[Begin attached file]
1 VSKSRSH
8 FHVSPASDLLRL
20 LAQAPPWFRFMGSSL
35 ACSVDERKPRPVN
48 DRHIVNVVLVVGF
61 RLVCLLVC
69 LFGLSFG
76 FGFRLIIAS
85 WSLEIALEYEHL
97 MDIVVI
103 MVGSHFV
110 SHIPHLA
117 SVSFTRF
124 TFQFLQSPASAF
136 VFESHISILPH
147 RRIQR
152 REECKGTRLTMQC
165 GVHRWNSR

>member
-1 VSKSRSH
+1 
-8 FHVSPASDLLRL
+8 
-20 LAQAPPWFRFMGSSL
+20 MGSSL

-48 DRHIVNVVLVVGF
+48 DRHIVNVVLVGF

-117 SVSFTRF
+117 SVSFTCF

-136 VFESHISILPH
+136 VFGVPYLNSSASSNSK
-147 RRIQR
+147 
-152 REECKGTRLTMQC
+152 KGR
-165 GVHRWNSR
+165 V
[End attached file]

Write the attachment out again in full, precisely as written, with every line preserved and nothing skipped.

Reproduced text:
1 VSKSRSH
8 FHVSPASDLLRL
20 LAQAPPWFRFMGSSL
35 ACSVDERKPRPVN
48 DRHIVNVVLVVGF
61 RLVCLLVC
69 LFGLSFG
76 FGFRLIIAS
85 WSLEIALEYEHL
97 MDIVVI
103 MVGSHFV
110 SHIPHLA
117 SVSFTRF
124 TFQFLQSPASAF
136 VFESHISILPH
147 RRIQR
152 REECKGTRLTMQC
165 GVHRWNSR

>member
-1 VSKSRSH
+1 
-8 FHVSPASDLLRL
+8 
-20 LAQAPPWFRFMGSSL
+20 MGSSL

-48 DRHIVNVVLVVGF
+48 DRHIVNVVLVGF

-117 SVSFTRF
+117 SVSFTCF

-136 VFESHISILPH
+136 VFGVPYLNSSASSNSK
-147 RRIQR
+147 
-152 REECKGTRLTMQC
+152 KGR
-165 GVHRWNSR
+165 V